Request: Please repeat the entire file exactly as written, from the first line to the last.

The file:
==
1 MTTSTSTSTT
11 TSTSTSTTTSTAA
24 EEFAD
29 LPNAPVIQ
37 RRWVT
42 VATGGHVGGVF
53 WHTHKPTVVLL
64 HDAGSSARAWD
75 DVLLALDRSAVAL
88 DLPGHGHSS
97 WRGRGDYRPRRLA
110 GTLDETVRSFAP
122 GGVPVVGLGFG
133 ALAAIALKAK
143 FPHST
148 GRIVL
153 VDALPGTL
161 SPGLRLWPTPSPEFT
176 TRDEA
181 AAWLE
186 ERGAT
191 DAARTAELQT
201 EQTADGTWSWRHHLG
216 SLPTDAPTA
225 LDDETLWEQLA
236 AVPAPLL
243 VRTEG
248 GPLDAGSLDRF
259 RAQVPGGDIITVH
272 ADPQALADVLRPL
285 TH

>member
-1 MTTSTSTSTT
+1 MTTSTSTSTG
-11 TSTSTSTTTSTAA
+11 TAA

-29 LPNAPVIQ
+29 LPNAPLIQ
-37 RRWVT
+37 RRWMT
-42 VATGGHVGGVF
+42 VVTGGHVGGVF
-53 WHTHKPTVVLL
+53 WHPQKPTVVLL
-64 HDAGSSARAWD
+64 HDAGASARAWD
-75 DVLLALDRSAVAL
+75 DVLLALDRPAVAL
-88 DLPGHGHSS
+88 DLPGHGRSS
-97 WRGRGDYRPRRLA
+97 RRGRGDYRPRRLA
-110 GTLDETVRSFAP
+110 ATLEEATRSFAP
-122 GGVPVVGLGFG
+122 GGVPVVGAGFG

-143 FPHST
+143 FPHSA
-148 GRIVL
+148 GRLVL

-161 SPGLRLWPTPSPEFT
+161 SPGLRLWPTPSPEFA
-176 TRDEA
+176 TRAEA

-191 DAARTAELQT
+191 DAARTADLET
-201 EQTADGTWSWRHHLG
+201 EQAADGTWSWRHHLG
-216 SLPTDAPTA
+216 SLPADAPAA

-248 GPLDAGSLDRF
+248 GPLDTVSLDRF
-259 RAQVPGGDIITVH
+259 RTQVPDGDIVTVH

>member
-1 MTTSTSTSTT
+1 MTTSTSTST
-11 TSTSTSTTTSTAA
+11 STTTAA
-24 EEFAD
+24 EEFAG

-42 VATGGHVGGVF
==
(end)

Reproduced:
1 MTTSTSTSTT
11 TSTSTSTTTSTAA
24 EEFAD
29 LPNAPVIQ
37 RRWVT
42 VATGGHVGGVF
53 WHTHKPTVVLL
64 HDAGSSARAWD
75 DVLLALDRSAVAL
88 DLPGHGHSS
97 WRGRGDYRPRRLA
110 GTLDETVRSFAP
122 GGVPVVGLGFG
133 ALAAIALKAK
143 FPHST
148 GRIVL
153 VDALPGTL
161 SPGLRLWPTPSPEFT
176 TRDEA
181 AAWLE
186 ERGAT
191 DAARTAELQT
201 EQTADGTWSWRHHLG
216 SLPTDAPTA
225 LDDETLWEQLA
236 AVPAPLL
243 VRTEG
248 GPLDAGSLDRF
259 RAQVPGGDIITVH
272 ADPQALADVLRPL
285 TH

>member
-1 MTTSTSTSTT
+1 MTTSTSTSTG
-11 TSTSTSTTTSTAA
+11 TAA

-29 LPNAPVIQ
+29 LPNAPLIQ
-37 RRWVT
+37 RRWMT
-42 VATGGHVGGVF
+42 VVTGGHVGGVF
-53 WHTHKPTVVLL
+53 WHPQKPTVVLL
-64 HDAGSSARAWD
+64 HDAGASARAWD
-75 DVLLALDRSAVAL
+75 DVLLALDRPAVAL
-88 DLPGHGHSS
+88 DLPGHGRSS
-97 WRGRGDYRPRRLA
+97 RRGRGDYRPRRLA
-110 GTLDETVRSFAP
+110 ATLEEATRSFAP
-122 GGVPVVGLGFG
+122 GGVPVVGAGFG

-143 FPHST
+143 FPHSA
-148 GRIVL
+148 GRLVL

-161 SPGLRLWPTPSPEFT
+161 SPGLRLWPTPSPEFA
-176 TRDEA
+176 TRAEA

-191 DAARTAELQT
+191 DAARTADLET
-201 EQTADGTWSWRHHLG
+201 EQAADGTWSWRHHLG
-216 SLPTDAPTA
+216 SLPADAPAA

-248 GPLDAGSLDRF
+248 GPLDTVSLDRF
-259 RAQVPGGDIITVH
+259 RTQVPDGDIVTVH

>member
-1 MTTSTSTSTT
+1 MTTSTSTST
-11 TSTSTSTTTSTAA
+11 STTTAA
-24 EEFAD
+24 EEFAG

-42 VATGGHVGGVF